A day at the COP
COP28: "The Earth does not belong to us, we belong to the Earth"
The 28th Climate Conference opened on Thursday 30 December for twelve days in Dubai (United Arab Emirates) with a record number of nearly 80,000 participants. Every evening, "A Day at the COP" summarises the main news, announcements and reactions of the day. The newspaper also goes to meet its many players. On Friday 1st and Saturday 2nd, more than 140 heads of state will take to the podium to try to give the necessary political impetus to the success of the event.
Heads of state walk down the main thoroughfare of Dubai's Expo City for the start of the COP28 political summit on Friday, December 1. via REUTERS - COP28 / MAHMOUD KHALED
By: Géraud Bosman-Delzons Follow
THE BOTTOM LINE
(With our teams in Paris and Dubai)
♦ The sweeping of political leaders began in the early afternoon in plenary. A litany of observations from a planet adrift. Powerful deaths, recounting national tragedies and challenges. Sincere words, certainly, for many. "We can't save a burning planet with a fossil fuel fire hose," said Guterres, who is no stranger to climate peril and no stranger to punching phrases. The UN Secretary-General has called on the G20, which accounts for 80% of global emissions, to assume its responsibilities. "Not reduce. Not abate. Phase Out ("No Discount; No decrease is conditional on catchment. An exit.") The day before, COP28 President Sultan Ahmed al-Jaber had instead given his support to the continued use of fossil fuels, pleading for countries to work together with oil companies to find common ground. With barely concealed words, the battle is on.
♦ He didn't get the ball rolling as planned, but he did speak out. King Charles III, known for his environmental convictions, participated in his first COP as British monarch. "Records are broken so often that we become desensitized to what they tell us," he said. "We are conducting a frightening experiment of changing all ecological conditions at the same time, at a rate that is beyond nature's capabilities." He called for a reform of global finance adapted to the new challenges. "The Earth does not belong to us, we belong to the Earth," the king concluded.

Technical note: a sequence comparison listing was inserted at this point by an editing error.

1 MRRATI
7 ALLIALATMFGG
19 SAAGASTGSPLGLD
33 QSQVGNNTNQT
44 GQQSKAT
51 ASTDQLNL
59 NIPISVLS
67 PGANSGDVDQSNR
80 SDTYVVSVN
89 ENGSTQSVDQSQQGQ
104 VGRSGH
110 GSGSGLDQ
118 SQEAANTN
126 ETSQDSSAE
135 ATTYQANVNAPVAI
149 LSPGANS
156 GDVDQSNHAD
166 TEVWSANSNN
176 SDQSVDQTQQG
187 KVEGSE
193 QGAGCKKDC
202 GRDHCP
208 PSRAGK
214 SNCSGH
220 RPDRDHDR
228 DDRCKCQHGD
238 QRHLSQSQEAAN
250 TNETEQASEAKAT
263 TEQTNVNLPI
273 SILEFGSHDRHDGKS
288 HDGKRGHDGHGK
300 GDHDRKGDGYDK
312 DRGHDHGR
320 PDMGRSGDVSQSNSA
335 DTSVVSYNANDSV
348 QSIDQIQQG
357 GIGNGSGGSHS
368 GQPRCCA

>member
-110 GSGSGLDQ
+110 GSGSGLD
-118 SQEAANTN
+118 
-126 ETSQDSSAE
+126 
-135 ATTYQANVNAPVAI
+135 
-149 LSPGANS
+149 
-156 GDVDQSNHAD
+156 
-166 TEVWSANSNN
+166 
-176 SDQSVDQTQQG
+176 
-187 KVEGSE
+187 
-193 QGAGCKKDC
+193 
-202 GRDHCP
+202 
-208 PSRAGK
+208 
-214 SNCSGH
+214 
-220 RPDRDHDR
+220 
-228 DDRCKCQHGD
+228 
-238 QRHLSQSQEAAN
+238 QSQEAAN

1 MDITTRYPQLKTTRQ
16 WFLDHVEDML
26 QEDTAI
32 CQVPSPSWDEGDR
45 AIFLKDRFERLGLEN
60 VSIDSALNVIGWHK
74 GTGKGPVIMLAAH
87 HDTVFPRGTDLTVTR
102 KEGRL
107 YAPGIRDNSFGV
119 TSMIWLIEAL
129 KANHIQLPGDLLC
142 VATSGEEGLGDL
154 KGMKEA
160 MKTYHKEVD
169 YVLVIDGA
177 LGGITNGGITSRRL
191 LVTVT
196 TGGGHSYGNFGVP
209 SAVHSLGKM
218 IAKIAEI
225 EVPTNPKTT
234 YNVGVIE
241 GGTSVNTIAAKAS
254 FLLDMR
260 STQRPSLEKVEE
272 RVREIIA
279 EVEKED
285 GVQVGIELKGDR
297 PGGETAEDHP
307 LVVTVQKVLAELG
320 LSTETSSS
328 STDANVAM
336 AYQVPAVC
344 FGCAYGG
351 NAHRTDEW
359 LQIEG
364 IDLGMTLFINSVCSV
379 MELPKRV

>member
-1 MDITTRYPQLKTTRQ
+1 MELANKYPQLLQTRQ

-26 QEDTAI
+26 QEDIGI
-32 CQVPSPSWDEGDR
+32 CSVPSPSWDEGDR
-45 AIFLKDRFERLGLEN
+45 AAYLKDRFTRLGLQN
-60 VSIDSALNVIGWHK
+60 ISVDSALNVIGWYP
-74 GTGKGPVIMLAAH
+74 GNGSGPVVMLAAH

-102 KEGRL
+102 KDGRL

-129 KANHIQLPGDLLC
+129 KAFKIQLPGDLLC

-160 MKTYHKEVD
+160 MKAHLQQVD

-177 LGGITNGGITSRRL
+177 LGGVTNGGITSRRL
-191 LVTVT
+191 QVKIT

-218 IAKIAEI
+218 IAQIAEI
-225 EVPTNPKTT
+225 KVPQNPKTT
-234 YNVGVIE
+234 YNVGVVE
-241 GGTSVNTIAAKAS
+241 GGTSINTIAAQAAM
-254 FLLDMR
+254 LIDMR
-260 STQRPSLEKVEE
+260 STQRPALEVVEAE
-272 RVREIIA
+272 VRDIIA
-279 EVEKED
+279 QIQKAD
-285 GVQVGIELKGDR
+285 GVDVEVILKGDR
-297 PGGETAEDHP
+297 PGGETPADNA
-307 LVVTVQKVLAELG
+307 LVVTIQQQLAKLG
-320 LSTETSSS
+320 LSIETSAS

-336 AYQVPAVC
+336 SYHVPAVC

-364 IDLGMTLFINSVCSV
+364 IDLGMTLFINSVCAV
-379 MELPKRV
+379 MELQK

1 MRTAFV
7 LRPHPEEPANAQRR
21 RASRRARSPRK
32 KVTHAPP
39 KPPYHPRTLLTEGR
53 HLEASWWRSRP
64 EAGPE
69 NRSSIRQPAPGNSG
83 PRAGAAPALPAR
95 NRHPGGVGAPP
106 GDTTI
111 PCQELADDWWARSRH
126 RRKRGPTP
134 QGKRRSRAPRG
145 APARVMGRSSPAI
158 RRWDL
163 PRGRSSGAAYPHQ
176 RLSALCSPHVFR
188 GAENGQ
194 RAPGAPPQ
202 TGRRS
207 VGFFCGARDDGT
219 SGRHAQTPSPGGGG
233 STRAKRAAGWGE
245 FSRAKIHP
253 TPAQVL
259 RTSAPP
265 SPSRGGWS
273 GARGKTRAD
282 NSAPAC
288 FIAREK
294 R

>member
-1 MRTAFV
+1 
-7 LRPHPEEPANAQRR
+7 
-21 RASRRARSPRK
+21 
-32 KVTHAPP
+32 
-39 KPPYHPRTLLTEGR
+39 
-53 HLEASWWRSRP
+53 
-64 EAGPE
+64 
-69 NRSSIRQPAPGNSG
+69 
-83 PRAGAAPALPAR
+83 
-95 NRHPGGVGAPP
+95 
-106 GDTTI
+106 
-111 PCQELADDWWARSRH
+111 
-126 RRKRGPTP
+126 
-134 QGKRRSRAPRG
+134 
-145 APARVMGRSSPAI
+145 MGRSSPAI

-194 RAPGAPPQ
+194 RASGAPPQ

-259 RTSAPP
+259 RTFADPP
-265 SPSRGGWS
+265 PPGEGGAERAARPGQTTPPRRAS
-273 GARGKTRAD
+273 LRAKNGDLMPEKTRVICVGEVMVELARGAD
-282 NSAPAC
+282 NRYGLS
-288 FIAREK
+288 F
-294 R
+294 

♦ The UAE is launching a giant $30 billion private fund for the transition. This was the announcement made by President al-Jaber before declaring COP28 open. Hosted by the Emirates-based fund manager Lunate, Altérra's first partners include the world's largest asset manager, BlackRock, as well as Canadian asset manager Brookfield and US-based TPG. It will be dedicated to "solutions" and aims to reach 250 billion by 2030. The sum is as staggering as the details of how it works are meager.
♦ France and Kenya are launching a coalition for international taxation that can raise the billions of dollars developing countries need in the face of climate change. "Together with Barbados, Kenya and several others, we are launching an 'international task force' that will have to report its conclusions to the G20 in Rio to set up international taxation at the COP 30 'in Brazil in 2025'," French President Emmanuel Macron said in Dubai. A press conference is due to detail this initiative on Saturday, which has been mooted for years, but which has become clearer since the Paris summit in June 2023. The French president also attended a finance summit alongside him and urged wealthy G7 countries to end the use of coal by 2030 to "set an example".
♦ "Africa is ready to play its full part in the fight against climate change," said Kenyan President William Ruto. Building on the success of the Nairobi summit, which resulted in a consensus of African heads of state, Ruto called for a tripling of renewables to phase out coal. To promote the energy transition, "we must consider the opportunity represented by carbon credits and improve CO2 storage," said Mozambique President Felipe Nyusi. This view is shared by Zimbabwean President Emmerson Mnangagwa, who wants to further develop the carbon market. Namibia, for its part, is proposing to develop its green hydrogen sector. Denis Sassou Nguesso's Congo insists on the vital role of the Congo Basin as a global carbon regulator.
♦ Sea. Five of the world's largest shipping companies (without China's Cosco) as well as France, South Korea and Denmark, are committed to adopting "a robust regulatory framework" by 2027 promoting the ecological transition of the sector. Committed to reducing their emissions by 30% compared to 2008, i.e. beyond the 20% targets set by the International Maritime Organization. Such a coalition is unprecedented.